If you and a relative have tested your DNA at different companies, you can compare your results at a free third party site – GEDmatch.com – which also has many additional, useful tools for analyzing your DNA and looking at match lists. Learning to use those tools may take some time as they are not intuitive, so I am writing this post to help a friend, Barbara, start to use them.
The GEDmatch site can be intimidating for the less computer savvy. Like most any place on the web, you have to register by creating a username (your email) and password . Click here for more details on registering in my GEDmatch Basics presentation starting on slide 2. Please do not be put off by the extensive new Terms of Service you have to agree to. GEDmatch has to meet the current EU requirements plus they need to warn you that your DNA could be used to identify a victim or catch a criminal among your relatives.
Once you have a username and password and log in, you are presented with a home page which, again, is not very user friendly. The first task, which we already did Barbara, is to upload your DNA test data. Start with this slide https://slides.com/kittycooper/gedmatch-10-13#/9 for the details of how to upload and manage your DNA results, known as kits, to GEDmatch.
The image to the left shows the big blue box, called “Analyze Your Data,” which you can find on the right side of your GEDmatch home page. I have put a red box line around the functions that I find the most useful. One of the first things I do for a newly uploaded kit is check if the parents are related (yours were not Barbara, nor Martin’s).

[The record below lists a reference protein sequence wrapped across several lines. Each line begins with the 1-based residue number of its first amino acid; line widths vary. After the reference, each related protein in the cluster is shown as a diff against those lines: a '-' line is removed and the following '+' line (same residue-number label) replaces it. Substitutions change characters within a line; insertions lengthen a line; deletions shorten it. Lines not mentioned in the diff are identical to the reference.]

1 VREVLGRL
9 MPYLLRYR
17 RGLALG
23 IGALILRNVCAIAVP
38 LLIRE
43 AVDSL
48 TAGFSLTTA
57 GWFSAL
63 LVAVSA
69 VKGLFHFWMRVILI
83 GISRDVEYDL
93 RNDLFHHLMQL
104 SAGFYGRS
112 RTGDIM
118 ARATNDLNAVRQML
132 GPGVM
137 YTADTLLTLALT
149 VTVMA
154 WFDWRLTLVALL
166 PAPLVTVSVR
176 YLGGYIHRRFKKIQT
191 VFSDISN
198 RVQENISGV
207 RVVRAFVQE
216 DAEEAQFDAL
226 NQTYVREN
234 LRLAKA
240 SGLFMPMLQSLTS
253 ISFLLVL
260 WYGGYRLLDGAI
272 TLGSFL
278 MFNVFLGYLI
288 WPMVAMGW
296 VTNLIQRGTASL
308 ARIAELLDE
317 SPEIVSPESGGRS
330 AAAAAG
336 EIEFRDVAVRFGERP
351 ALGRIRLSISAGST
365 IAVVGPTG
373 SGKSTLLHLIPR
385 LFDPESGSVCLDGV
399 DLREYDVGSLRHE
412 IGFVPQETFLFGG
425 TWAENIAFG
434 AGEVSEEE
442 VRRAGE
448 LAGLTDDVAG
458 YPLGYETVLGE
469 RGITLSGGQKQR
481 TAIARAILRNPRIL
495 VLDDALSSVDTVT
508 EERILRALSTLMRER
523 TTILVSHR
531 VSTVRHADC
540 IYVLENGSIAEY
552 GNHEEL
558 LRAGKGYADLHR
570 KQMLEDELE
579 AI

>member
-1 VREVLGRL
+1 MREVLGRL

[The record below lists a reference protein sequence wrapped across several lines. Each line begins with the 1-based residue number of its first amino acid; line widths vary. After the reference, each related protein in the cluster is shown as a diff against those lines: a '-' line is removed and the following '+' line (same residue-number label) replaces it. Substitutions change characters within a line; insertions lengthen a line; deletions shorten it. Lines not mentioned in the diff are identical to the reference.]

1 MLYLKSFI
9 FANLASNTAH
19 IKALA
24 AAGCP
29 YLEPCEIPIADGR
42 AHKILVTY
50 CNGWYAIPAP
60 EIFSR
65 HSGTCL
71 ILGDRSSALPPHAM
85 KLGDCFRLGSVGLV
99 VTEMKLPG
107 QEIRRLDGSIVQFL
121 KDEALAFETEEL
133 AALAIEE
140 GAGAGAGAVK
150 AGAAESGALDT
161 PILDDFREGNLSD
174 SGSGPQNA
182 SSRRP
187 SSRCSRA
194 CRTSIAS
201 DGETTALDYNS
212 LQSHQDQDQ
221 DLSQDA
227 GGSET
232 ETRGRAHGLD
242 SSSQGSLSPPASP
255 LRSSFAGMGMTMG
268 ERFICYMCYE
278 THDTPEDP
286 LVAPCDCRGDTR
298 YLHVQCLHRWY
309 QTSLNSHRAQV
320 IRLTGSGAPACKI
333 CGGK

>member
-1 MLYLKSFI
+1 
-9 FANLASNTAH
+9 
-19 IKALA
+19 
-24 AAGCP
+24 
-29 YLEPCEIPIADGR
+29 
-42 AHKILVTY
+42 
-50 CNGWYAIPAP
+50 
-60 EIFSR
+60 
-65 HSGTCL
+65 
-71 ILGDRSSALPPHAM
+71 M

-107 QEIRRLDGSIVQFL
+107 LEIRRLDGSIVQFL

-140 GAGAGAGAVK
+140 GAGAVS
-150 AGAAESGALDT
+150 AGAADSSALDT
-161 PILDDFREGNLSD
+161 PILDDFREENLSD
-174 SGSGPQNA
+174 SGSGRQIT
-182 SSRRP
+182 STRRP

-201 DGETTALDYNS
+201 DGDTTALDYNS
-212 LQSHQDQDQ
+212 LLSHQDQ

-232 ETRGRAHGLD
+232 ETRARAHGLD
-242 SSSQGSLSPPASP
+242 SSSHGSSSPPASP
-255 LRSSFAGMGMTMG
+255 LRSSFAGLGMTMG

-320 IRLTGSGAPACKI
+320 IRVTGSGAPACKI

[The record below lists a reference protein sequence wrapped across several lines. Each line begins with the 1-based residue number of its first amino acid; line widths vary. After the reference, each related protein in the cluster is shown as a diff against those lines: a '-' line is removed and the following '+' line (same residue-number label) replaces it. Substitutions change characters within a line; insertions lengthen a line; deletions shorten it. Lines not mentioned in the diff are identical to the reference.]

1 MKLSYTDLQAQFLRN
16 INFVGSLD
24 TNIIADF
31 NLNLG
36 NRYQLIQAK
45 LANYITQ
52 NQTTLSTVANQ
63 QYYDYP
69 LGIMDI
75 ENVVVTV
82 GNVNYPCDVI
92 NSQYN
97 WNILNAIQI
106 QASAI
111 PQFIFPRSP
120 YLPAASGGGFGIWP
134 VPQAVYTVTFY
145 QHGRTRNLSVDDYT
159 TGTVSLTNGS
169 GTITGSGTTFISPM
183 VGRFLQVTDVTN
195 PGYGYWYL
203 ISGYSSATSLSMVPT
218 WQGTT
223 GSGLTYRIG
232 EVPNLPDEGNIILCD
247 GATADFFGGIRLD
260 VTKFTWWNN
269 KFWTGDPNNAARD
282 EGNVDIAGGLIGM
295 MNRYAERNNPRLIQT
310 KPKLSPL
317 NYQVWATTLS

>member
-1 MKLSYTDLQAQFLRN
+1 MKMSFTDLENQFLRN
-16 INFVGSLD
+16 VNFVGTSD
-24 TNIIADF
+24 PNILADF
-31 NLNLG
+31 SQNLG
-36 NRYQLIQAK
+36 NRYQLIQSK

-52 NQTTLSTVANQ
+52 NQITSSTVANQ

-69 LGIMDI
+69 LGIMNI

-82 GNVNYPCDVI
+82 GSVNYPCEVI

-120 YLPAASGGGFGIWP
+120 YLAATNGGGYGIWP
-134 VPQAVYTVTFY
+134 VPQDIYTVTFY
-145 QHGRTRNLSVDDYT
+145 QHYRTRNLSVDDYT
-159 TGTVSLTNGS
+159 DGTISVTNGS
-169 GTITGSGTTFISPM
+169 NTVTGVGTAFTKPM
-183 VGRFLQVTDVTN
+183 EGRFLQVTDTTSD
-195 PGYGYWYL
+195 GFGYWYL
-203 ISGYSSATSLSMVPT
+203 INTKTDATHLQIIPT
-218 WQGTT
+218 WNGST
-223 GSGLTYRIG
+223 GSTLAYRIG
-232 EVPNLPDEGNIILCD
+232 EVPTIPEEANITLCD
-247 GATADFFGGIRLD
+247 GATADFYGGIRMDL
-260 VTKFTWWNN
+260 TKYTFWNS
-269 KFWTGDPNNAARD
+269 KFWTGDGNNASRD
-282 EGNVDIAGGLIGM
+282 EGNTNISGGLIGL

Once your kit is uploaded, it still has to be “tokenized” which you can think of as being put into chunks for the template they use for comparisons; this can take 24 hours or so. While you wait to be able to use your kit to look for matches, you can play with the ethnicity tools. Please remember that figuring out the groups you descend from is a science still in its infancy and far from accurate yet, other than in the broad strokes.
Start with Admixture (heritage). For most Europeans, the Eurogenes calculator is best and the default K13 is fine, but for those of us with mainly Northern European ancestors, K12 is better. I have a whole presentation on just these calculators at https://slides.com/kittycooper/gedmatch#/
Although its creator has disavowed the Eurogenes Jtest calculator for listing your Jewish percentage (click here for his article), I find that if you add up all the obvious ethnicities: Ashkenazi, Western_Med, Eastern_Med, West_Asian, and Middle_Eastern, it is not that far off. The Jtest image above is from Martin, the only person I have ever seen AncestryDNA call 100% European Jewish; most of my jewish friends come out between 87% and 98% there.
Click here for the creator, Davidski’s Eurogenes blog posts on Gedmatch. Two important take-aways for me are that his ancestral clusters are much further back than the main companies and any ethnicity of 1% or smaller is likely noise.
Once your kit has tokenized, you can start using the most important tool, the One-to-many compare function which will compare your kit to all the kits in the database and then list your closest DNA relatives.